Financial Stress Hits Women Hardest
Sound money management can lessen the blow.
Each week, Consolidated Credit searches for financial research that can help you deal with your debt and budget. This week…
The interesting study
Financial Finesse, a financial wellness firm, found a “sizeable number of employees” continue to experience “high” or “overwhelming levels of financial stress.” These findings are based on employee usage of the financial education services provided to them through an employer.
The big result
Regardless of age, income, or the presence of minor children in the home, women reported being significantly more financially stressed than men.
- Overall 85 percent of employees report being financially stressed at least on some level.
- Twenty-three percent of employees feel their financial stress is high or overwhelming.
- Of those reporting being overwhelmed by financial stress, 84 percent say, they feel like their current financial situation is “not under control.”
- Sixty-one percent of employees don’t think they can meet their future financial goals.
The fascinating details
Although it isn’t surprising that financial stress hits lower and middle income mothers the hardest and that gender is a key indicator of financial stress, the findings are no less troubling.
Gender and stress
- 55 percent of women report having high or overwhelming levels of financial stress
- Those with the highest level of financial stress are:
- Women between the ages of 30 and 55
- Women with minor children
- Women with incomes below $60,000
Conversely those with low financial stress are…
- Men under age 30 or over 55
- Men with no minor children
- Men with incomes above $100,000
Do men get financially stressed?
Yes – but to a lesser degree than women do. Just 6-7 percent of men report having high or overwhelming levels of financial stress compared to the 55 percent of women who do.
Generational component of financial stress
For Millennials, women under 30 were three times as likely to report being financially stressed compared to their male counterparts.
Income and stress
Females who earn less than $60,000 a year were more than twice as likely as their male counterparts at the same income level to report being financially stressed.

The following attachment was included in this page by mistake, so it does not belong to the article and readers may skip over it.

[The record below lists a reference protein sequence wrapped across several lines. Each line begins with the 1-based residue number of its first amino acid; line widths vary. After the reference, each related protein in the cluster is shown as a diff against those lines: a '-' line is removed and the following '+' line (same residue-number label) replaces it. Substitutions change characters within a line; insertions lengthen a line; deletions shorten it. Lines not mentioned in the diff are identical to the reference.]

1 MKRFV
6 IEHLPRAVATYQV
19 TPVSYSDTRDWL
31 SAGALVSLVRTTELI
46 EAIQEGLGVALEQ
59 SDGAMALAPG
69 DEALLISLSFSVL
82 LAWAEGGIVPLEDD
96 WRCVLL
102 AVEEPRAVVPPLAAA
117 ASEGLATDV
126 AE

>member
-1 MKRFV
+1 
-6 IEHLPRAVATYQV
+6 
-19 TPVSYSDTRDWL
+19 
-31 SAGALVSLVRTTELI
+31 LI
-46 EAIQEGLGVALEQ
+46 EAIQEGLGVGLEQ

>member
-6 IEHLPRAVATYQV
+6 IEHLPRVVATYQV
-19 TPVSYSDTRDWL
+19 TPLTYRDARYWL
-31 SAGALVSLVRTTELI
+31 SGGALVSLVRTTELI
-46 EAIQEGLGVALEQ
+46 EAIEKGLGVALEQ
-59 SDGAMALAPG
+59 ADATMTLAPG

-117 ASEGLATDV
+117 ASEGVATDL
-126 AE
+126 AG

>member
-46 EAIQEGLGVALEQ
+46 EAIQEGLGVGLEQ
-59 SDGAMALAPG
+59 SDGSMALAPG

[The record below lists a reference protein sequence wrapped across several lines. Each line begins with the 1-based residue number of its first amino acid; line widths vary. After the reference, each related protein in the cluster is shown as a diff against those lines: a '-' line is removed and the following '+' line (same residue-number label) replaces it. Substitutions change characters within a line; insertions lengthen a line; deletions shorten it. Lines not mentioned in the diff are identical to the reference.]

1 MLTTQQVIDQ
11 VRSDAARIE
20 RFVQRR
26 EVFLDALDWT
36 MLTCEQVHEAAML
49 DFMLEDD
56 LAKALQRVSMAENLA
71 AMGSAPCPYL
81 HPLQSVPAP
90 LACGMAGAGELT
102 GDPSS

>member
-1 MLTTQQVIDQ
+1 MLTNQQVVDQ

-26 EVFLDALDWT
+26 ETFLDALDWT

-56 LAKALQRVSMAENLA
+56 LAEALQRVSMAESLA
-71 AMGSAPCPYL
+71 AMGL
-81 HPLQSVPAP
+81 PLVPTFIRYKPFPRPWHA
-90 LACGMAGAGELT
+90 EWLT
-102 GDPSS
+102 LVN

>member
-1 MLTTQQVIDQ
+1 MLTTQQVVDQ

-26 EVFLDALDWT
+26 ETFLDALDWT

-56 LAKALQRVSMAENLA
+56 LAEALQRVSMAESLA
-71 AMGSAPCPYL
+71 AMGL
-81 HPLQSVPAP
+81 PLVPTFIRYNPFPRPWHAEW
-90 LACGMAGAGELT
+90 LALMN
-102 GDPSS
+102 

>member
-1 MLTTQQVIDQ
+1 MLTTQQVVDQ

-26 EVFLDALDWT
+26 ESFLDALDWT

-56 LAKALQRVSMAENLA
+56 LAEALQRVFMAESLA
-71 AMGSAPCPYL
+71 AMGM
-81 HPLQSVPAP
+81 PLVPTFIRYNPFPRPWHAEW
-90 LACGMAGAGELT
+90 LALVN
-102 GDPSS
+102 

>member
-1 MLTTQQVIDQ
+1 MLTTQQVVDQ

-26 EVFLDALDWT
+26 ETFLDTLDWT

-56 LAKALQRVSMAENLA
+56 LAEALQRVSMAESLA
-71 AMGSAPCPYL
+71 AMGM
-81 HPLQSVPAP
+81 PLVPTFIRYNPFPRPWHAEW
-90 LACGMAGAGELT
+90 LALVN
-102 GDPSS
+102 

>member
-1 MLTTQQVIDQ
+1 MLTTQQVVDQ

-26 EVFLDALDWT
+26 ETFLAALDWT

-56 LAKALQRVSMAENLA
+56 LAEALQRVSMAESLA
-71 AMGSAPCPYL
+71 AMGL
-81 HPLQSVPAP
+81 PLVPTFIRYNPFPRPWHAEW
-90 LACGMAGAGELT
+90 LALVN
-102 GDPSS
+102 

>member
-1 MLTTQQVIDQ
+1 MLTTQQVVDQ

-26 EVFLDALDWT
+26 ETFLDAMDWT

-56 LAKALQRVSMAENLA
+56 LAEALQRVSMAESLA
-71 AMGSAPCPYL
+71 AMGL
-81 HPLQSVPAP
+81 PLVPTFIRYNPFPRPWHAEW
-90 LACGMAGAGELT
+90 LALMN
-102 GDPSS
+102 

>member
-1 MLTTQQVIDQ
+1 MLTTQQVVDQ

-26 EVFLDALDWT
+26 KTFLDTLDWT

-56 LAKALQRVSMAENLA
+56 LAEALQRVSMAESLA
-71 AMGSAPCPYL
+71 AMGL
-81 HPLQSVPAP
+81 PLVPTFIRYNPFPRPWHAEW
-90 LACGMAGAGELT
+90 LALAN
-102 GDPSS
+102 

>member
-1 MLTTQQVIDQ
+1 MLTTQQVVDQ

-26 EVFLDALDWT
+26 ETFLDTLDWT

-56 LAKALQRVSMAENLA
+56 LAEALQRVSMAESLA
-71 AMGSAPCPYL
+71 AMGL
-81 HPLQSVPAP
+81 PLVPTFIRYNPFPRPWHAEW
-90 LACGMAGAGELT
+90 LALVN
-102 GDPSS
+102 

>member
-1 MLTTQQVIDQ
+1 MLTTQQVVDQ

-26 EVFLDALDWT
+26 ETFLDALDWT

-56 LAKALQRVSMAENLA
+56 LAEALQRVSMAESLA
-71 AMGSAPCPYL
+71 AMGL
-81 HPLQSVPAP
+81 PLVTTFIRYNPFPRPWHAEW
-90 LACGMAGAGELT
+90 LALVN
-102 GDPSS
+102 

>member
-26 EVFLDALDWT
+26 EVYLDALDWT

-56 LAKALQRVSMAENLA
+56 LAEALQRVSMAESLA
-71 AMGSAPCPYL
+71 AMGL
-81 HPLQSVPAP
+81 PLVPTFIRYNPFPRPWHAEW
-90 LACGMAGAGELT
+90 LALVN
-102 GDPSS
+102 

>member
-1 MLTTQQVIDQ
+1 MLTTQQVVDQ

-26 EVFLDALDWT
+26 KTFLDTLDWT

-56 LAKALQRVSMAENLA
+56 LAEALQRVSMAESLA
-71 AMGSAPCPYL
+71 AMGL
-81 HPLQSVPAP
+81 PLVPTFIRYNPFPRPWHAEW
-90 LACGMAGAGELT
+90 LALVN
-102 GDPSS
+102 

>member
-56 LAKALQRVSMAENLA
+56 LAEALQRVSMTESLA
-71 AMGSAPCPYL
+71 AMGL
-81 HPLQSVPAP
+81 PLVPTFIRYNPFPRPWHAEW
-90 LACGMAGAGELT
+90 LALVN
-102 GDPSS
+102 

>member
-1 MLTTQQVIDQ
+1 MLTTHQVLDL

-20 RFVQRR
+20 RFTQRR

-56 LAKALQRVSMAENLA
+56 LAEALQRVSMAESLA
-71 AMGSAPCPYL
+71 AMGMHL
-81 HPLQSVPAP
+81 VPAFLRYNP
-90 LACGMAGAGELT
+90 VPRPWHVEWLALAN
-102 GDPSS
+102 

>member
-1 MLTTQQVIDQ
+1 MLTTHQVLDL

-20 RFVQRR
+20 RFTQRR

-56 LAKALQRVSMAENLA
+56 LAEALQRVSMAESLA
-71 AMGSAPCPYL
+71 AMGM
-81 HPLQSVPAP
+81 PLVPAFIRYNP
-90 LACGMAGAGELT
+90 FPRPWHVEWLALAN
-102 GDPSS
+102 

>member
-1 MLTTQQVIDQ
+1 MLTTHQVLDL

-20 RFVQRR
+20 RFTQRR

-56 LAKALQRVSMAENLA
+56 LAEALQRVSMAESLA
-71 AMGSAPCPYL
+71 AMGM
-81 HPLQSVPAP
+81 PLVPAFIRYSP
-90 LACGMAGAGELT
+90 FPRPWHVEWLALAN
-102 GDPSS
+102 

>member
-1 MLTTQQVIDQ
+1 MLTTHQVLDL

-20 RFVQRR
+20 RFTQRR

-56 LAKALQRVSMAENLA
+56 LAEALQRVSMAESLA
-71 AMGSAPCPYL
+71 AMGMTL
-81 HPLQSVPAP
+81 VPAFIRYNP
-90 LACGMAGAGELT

Children and stress
Ten percent of women with minor children reported having overwhelming levels of stress, compared to only 3 percent of men who – with or without children – in their household reported overwhelming levels of financial stress.
The stressors in our daily lives are many and with women having to juggle work, family and a household, it isn’t surprising that their level of stress is more elevated than men’s. What is a little surprising however, is the finding that regardless of demographic – age, income and whether children were present in the household or not – women are more stressed overall.
- 84 percent of employees are overwhelmed because they feel like their financial situation is not under control
- 56 percent are overwhelmed because they don’t think they will meet their future goals
- Although 45 percent worry about the economy 29 percent are overwhelmed of how it will affect their financial future
- 26 percent are overwhelmed because they don’t know who to trust with investing their money
Thankfully there are strategies that can be employed to lessen the stress and lighten their burden.
What you can do
The report suggests that employers offer workshops, webcasts, an online financial wellness center, and one-on-one financial coaching to help employees navigate tough financial situations to reduce financial stress. You can take control by employing the same financial practices of those who have found peace in financial success.
The few who report having low financial stress and those who have taken steps to improve their financial stress levels say reducing expenses was key. In other words, they spend less than they earn, they only take on debt they can afford and they pay off their credit card balances in full each month, they contribute to an emergency savings fund, and are enrolled in their employer 401 (k) plan.
“These are the practices that lead to financial success and freedom from debt,” April Lewis-Parks Consolidated Credit’s Director of Education and Public Relations says. “Get rid of debt and if you’ve tried on your own but with little to no success, while we can’t change your gender or offer you more money, we can help you eliminate your debt so you can devote time to everything else that’s truly important in your life, like your kids.”
If you need help dial to speak to a certified credit counselor or request help online now.